John Farrow introduced our speaker Steven Snyder, Queen's Golden Gaels Head Football Coach.  Steve is only the fifth coach in Queen’s football history (no pressure there), so there's the weight of history on him!  Born in London, Ontario, Steve played football for St. Francis Xavier University in Nova Scotia, but returned to coach at Western University.  John thanked Queen’s Alumni Magazine for reporting Steve's story, giving him the idea for the invite.  
Steve began by thanking us for the invitation.  People only see the 'game face' of Queen's Football and don't realize that there is so much going on behind the scenes.  There are 110 student athletes on the team – the staff recruited all of them, and purposely brought them to Queen’s.  Queen's Football operates 365 days a year and the student athletes are committed to the team 6 days a week! There are also 13 coaches, 5 of whom are full-time paid employees, plus 3 team doctors, 2 physiotherapists, 2 videographers.  2 equipment managers and more.  This means there aree over 125 people as part of the Queen's football family.
Steve focuses heavily on team culture and coaching his assistant coaches – which is a different role for him from when he was one of the assistant coaches at Western.  At 34 years old, Steve is the youngest university football head coach in Canada.  The foundation of his philosophy and team is ‘reliability’.  This translates to the ABC's:  A-Always show up for your commitments, B-Be on time (early is on time), and C-Communicate (beforehand, if you can’t do A or B). If you live your life by the ABC's success will follow.
Pride in a team comes from ownership – the greatest teams are formed when the teams themselves take the leadership role.  In Steve's first team meeting the names of all the players were posted and the team members were asked to vote on the most reliable members – those 14 guys unite the team and drive the culture forward.  Called the Unity Council – they have a direct role in what the team does.  When Steve wants to institute a new protocol, they help him roll it out.
Relationships are key and there must be broader connection than just football – even if football isn’t going well, Steve wants to have a healthy, positive connection through mentorship.  To this end, Steve also developed the 'Gael for Life' program, which teaches life skills for success beyond football and Queen’s.  The influence of a coach is so extensive in the lives of the players (Steve sees them more than their parents do) - why would they want to confine their world to 'just chasing a football'?  The idea is to prepare people for life beyond football with life skills.  The Unity Council helped to decide what life skills are most important to learn:  networking, responsible social media use, home ownership, job interviews and resume building, basic financial literacy…..  and the team was even taught handshaking!  Can’t have a sub-par handshake!  Steve believes that the players will be meeting many people over their careers and first impressions count.
Steve says this is the most fun as he's ever had as a coach – for 6 days, 12 hours a day, the coaching staff interviewed every player in a mock job interview situation and then gave each other feedback.  Then the staff shared top job interview questions to be prepared for when the players are in this situation again.  All the players wanted to know when they could do this again!  This led Steve to ask us to please consider our students for any summer employment opportunities you may know about.  You will benefit from having a dedicated employee at your business.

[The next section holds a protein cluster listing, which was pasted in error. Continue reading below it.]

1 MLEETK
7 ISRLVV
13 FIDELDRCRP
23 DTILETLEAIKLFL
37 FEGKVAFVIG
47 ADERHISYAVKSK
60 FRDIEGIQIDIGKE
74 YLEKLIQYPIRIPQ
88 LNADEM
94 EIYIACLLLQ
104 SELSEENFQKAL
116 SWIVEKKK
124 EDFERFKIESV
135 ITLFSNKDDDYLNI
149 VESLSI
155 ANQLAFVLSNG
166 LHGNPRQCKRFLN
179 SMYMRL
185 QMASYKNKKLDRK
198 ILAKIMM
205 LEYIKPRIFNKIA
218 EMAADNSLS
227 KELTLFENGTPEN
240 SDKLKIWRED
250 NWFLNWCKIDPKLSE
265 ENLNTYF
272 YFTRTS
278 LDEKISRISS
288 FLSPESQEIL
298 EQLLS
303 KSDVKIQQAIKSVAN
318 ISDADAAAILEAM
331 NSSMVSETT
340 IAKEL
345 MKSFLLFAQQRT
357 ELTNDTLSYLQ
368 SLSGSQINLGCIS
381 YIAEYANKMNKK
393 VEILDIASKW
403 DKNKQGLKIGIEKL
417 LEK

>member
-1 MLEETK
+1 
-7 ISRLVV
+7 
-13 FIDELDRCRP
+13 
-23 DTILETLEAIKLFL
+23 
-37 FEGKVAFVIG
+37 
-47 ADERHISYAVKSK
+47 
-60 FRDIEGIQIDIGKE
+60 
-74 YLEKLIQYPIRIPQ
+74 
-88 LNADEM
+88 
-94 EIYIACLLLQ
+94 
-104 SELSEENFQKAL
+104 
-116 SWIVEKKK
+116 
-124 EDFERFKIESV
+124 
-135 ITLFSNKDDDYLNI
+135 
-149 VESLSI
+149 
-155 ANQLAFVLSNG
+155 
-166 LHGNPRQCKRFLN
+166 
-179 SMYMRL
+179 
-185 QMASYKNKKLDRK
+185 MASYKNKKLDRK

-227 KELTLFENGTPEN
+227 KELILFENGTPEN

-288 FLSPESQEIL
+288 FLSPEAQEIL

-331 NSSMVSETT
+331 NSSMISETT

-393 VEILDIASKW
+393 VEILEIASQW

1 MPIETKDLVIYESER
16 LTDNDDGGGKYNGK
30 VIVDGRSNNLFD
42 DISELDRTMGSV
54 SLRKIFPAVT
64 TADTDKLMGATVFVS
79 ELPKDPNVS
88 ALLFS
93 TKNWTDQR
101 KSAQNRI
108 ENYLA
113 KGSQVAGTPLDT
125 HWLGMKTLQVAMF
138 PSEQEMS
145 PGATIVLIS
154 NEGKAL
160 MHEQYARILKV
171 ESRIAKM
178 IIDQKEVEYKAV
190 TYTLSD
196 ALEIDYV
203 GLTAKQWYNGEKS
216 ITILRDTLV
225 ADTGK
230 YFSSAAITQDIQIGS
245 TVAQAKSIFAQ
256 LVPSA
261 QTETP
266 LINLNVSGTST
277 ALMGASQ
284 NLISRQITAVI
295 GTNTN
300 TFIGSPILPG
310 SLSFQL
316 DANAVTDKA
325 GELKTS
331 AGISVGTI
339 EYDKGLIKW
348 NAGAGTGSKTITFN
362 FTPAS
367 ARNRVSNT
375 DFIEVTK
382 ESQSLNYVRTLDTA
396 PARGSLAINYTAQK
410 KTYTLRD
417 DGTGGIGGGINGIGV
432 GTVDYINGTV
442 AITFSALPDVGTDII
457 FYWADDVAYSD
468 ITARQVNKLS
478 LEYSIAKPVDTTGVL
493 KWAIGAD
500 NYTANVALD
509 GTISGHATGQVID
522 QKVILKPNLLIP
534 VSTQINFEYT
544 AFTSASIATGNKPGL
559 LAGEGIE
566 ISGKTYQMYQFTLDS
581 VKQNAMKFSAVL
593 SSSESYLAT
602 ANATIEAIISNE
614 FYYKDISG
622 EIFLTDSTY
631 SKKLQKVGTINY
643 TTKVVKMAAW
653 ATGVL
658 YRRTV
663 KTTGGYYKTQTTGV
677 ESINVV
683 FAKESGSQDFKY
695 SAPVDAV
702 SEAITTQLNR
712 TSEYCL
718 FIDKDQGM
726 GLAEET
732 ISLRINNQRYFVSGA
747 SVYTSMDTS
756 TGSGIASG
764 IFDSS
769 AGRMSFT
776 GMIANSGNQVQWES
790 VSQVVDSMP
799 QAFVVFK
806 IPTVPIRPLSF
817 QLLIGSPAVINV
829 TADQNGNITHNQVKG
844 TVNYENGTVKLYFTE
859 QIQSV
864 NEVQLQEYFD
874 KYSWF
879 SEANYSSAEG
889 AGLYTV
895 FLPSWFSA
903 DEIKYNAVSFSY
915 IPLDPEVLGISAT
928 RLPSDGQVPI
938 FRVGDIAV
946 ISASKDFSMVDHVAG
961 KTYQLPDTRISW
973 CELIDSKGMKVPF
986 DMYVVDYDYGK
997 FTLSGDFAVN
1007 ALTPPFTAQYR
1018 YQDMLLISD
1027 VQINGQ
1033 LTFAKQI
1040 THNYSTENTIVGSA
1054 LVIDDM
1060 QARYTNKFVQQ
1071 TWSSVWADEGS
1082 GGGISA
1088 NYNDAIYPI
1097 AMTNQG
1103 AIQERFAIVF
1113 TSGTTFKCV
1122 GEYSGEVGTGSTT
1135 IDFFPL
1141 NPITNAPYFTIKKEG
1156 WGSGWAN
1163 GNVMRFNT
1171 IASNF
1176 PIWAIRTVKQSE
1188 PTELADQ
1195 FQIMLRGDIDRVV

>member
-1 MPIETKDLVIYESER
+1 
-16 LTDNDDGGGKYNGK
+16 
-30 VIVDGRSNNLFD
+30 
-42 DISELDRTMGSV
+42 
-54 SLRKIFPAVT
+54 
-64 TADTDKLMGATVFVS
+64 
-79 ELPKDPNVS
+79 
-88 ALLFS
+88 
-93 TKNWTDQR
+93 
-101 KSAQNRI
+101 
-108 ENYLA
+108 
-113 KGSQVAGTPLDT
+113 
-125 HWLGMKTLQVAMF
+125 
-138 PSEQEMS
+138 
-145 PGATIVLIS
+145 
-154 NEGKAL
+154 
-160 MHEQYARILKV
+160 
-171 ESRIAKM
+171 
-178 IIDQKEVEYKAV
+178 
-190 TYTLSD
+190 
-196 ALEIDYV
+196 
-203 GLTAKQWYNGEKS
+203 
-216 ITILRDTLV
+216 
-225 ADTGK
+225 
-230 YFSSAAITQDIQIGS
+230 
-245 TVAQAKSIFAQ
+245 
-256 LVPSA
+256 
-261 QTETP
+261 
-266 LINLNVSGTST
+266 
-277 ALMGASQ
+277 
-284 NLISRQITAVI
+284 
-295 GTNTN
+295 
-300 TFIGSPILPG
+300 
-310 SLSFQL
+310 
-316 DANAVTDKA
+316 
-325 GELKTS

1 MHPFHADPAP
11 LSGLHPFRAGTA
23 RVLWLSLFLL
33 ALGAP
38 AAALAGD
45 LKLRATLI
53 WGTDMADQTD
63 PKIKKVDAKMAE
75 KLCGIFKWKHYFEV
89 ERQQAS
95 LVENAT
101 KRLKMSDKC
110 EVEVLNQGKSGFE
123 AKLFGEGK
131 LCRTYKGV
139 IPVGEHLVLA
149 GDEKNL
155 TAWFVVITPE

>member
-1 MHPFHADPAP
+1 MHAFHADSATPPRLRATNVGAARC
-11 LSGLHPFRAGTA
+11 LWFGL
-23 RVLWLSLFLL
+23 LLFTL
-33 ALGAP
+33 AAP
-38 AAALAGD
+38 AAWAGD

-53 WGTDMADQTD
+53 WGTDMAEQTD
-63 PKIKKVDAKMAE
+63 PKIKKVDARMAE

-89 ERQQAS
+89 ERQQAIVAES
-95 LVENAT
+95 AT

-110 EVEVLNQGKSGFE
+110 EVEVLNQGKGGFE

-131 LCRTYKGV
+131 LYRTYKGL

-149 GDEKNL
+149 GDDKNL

As part of the Gaels' commitment to Kingston, the team has a Community Engagement coach – team members participate in food bank fundraising (Tackle Hunger), autism mentorship, and are in the local schools several times a year.  Steve says we have no professional football team, so the Gaels want to be the best team representing Kingston.
The Gaels only play 8 regular season games in a year, and can only play a maximum of 13 if the go all the way, but we keep working every day for the balance of the year.  There is no 'sitting on the couch' for these guys.  Every day the work on conditioning, developing football skills, and preparing for that next game.
Right now Steve and the coaches are in the recruiting phase.  Each week they bring 4-6 student athletes to campus to check us out.  This week there are 4 from British Columbia, next week students from Manitoba.  We have 3 separate evaluations of each candidate’s potential :  physical (in person or videotape of playing - the 'dog' stamp), academic (transcripts - the 'scholar' stamp), and most importantly, character – that’s where Steve comes in :  will they contribute to the culture? Can we trust them? Will they be reliable?  They snoop on them (social media), talk to their High School coach, visit the family home, high school etc.  The team is looking for OKG's (Our Kinda Guy) for the final stamp – driven to graduate (can they succeed even without football); passionate about the ‘process’ of football (90% of what we do is preparation); respectful and responsible:  you’re representing our team – we must treat everyone with respect.  Our number 1 goal is to be the most respected team on campus and in the community.  Our number 2 goal is to win the championship.  Steve wants to build champions that can win us a championship.
In closing, Steve talked about their marvelous stadium, and invited us to come out see a game (maybe a Rotary Day?).  He also spoke briefly about his time playing professional football in Germany, where he met the women who would become his wife.
Steve was thanked today for his presentation by Ed Thompson.  Steve is an intense fellow who is should take the Gaels football team to new heights, and develop some amazing young adults in the process. 
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